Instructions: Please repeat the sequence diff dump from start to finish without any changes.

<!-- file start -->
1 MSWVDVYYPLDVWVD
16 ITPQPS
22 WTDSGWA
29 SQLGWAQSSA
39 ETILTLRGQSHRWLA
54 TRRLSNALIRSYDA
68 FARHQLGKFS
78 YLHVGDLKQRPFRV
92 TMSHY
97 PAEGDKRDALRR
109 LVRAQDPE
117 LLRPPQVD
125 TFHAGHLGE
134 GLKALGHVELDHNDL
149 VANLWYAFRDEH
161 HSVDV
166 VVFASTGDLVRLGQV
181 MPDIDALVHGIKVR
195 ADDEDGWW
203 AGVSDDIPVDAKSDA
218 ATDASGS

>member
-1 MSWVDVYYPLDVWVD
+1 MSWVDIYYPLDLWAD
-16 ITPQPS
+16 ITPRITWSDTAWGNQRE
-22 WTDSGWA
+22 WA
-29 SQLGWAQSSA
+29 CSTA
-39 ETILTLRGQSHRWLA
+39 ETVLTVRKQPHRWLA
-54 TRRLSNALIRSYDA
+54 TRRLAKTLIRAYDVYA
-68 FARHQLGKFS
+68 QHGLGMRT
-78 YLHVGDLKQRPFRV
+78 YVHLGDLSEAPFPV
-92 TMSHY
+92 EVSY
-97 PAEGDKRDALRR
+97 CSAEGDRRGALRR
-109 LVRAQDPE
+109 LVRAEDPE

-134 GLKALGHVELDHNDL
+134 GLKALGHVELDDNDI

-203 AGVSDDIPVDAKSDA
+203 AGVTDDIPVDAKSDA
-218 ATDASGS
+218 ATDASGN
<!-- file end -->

1 MSWVDVYYPLDVWVD
16 ITPQPS
22 WTDSGWA
29 SQLGWAQSSA
39 ETILTLRGQSHRWLA
54 TRRLSNALIRSYDA
68 FARHQLGKFS
78 YLHVGDLKQRPFRV
92 TMSHY
97 PAEGDKRDALRR
109 LVRAQDPE
117 LLRPPQVD
125 TFHAGHLGE
134 GLKALGHVELDHNDL
149 VANLWYAFRDEH
161 HSVDV
166 VVFASTGDLVRLGQV
181 MPDIDALVHGIKVR
195 ADDEDGWW
203 AGVSDDIPVDAKSDA
218 ATDASGS

>member
-1 MSWVDVYYPLDVWVD
+1 MSWVDIYYPLDLWAD
-16 ITPQPS
+16 ITPRITWSDTAWGNQRE
-22 WTDSGWA
+22 WA
-29 SQLGWAQSSA
+29 CSTA
-39 ETILTLRGQSHRWLA
+39 ETVLTVRKQPHRWLA
-54 TRRLSNALIRSYDA
+54 TRRLAKTLIRAYDVYA
-68 FARHQLGKFS
+68 QHGLGMRT
-78 YLHVGDLKQRPFRV
+78 YVHLGDLSEAPFPV
-92 TMSHY
+92 EVSY
-97 PAEGDKRDALRR
+97 CSAEGDRRGALRR
-109 LVRAQDPE
+109 LVRAEDPE

-134 GLKALGHVELDHNDL
+134 GLKALGHVELDDNDI

-203 AGVSDDIPVDAKSDA
+203 AGVTDDIPVDAKSDA
-218 ATDASGS
+218 ATDASGN